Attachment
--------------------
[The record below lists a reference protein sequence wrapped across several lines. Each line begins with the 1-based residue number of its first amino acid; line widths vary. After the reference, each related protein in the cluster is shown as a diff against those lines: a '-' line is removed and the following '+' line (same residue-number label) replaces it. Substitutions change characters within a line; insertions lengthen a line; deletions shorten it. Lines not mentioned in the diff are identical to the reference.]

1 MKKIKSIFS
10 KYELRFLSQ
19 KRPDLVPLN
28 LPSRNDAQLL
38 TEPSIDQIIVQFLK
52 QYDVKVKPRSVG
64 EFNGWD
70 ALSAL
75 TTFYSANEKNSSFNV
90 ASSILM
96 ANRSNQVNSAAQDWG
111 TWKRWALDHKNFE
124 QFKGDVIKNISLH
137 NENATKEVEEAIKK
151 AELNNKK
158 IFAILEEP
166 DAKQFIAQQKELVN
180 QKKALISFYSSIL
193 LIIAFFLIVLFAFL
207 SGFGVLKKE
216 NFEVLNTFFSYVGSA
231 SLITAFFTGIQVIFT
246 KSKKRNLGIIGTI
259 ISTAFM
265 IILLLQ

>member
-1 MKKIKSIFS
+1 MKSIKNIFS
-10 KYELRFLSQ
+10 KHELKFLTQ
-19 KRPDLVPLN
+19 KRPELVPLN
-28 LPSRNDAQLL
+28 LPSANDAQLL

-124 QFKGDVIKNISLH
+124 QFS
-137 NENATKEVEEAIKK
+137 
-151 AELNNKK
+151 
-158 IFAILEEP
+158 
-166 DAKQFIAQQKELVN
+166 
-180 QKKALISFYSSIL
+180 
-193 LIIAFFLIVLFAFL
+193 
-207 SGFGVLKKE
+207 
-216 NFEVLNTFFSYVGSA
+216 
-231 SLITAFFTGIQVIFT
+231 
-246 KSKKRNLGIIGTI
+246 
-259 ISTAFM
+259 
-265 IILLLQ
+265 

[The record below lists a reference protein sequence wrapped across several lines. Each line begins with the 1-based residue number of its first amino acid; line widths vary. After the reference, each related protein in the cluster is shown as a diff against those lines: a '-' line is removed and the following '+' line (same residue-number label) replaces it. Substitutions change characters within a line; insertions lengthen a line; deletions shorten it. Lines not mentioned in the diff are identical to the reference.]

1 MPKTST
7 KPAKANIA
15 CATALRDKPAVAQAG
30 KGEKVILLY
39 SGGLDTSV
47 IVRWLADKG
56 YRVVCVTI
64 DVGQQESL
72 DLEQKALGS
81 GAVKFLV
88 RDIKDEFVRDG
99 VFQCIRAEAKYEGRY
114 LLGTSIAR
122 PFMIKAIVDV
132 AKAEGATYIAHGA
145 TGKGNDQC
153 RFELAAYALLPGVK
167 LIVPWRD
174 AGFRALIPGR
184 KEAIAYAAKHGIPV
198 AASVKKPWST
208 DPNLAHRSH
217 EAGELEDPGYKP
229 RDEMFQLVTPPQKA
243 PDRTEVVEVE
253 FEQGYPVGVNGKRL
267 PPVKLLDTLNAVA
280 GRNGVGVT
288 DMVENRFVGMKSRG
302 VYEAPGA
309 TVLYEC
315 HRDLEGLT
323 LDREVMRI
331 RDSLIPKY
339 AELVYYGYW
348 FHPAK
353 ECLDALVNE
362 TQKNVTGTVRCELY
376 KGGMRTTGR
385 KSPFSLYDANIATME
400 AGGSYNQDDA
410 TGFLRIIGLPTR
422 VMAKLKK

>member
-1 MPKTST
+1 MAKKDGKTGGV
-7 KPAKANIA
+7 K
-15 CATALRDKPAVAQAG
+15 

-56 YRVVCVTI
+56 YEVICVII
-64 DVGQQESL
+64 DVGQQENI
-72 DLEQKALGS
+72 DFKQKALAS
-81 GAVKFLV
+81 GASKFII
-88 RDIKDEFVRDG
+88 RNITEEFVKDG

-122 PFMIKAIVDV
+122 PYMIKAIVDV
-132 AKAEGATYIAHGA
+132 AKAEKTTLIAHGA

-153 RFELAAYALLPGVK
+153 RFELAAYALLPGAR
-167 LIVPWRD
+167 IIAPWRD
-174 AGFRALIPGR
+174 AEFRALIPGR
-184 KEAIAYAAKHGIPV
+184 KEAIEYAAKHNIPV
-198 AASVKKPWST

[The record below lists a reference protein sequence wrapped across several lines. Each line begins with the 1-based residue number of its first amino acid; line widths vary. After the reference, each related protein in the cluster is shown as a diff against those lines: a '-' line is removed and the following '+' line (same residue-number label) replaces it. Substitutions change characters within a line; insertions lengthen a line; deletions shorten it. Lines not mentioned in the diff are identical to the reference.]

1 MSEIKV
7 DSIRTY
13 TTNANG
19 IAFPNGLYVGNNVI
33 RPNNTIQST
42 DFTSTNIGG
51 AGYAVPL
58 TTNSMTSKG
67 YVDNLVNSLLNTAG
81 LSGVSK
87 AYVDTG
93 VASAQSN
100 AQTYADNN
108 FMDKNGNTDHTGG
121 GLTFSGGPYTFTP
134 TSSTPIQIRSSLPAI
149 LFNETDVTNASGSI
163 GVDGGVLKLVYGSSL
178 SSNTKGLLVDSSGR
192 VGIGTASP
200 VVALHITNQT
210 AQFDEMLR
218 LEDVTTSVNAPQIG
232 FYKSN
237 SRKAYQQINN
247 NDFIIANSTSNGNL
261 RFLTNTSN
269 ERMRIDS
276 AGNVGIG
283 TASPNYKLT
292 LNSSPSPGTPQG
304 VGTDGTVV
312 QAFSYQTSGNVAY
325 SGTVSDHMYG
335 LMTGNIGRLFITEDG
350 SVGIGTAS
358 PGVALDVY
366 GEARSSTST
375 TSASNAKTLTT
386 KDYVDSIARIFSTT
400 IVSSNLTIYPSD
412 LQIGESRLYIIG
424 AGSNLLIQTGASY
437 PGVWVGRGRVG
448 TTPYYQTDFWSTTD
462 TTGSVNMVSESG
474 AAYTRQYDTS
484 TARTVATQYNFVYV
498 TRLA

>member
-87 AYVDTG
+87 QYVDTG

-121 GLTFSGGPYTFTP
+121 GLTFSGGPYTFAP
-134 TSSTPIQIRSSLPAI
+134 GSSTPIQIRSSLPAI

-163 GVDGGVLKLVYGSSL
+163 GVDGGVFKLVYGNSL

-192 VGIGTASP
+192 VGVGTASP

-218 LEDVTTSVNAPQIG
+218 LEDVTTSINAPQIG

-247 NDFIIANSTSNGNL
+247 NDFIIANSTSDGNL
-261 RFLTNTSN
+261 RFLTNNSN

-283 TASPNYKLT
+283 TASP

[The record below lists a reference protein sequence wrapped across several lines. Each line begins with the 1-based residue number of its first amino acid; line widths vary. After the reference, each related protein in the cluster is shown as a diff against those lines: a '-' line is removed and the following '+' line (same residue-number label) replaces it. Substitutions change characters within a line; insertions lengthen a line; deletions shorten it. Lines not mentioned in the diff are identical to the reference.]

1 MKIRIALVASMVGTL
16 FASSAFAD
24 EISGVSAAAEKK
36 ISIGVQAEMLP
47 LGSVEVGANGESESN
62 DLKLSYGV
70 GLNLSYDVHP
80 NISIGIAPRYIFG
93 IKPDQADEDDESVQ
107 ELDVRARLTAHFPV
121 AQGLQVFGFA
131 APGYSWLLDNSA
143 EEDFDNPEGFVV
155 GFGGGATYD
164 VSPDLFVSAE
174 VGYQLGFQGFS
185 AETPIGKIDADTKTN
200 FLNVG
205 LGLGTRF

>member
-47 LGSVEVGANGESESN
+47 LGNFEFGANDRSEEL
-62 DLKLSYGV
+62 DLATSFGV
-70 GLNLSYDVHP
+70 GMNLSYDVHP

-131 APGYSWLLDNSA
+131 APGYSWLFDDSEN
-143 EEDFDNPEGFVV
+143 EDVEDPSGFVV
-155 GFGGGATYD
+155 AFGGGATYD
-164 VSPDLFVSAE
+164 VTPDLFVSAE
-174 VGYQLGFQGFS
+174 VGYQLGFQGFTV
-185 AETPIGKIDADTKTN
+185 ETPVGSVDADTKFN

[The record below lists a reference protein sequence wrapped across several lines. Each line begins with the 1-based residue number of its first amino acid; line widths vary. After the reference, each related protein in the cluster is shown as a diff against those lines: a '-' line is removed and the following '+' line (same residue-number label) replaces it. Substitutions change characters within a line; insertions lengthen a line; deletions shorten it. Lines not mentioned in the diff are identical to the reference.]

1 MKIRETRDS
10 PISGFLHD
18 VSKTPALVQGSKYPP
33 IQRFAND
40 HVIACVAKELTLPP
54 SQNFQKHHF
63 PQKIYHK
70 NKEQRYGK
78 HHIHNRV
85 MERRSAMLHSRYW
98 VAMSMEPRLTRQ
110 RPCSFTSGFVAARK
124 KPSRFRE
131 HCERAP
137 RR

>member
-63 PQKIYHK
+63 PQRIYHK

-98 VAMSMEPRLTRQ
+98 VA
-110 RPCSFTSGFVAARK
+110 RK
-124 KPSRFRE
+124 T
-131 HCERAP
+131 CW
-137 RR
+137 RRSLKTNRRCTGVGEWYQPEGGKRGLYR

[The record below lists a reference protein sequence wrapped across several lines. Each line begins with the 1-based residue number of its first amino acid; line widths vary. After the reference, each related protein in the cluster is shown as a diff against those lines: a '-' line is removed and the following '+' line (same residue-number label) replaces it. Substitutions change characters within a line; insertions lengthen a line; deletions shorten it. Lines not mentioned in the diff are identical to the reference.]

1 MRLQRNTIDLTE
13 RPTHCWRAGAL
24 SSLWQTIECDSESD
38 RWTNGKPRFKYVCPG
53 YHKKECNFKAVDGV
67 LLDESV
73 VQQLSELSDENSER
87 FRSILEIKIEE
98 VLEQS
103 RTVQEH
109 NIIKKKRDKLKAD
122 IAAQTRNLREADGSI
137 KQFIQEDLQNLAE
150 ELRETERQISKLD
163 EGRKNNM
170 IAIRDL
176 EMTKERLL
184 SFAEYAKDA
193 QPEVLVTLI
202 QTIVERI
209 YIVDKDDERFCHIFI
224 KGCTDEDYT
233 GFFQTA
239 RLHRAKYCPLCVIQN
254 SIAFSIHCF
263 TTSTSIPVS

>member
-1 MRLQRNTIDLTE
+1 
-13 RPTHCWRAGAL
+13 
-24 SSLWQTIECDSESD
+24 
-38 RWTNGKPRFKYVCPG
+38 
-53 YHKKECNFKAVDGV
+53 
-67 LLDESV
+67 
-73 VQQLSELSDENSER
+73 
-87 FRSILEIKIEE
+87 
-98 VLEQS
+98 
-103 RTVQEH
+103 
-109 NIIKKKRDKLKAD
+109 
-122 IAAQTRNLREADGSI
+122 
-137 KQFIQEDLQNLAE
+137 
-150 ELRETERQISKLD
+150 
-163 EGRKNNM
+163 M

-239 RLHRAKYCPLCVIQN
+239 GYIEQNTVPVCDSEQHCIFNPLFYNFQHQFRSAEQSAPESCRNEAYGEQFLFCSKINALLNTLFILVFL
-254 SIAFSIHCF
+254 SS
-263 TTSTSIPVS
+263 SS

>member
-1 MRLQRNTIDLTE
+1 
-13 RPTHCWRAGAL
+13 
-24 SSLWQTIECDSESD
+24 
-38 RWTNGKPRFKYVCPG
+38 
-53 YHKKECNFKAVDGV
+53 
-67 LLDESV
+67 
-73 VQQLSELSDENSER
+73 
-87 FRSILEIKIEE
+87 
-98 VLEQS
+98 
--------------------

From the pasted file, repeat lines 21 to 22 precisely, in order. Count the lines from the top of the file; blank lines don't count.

207 SGFGVLKKE
216 NFEVLNTFFSYVGSA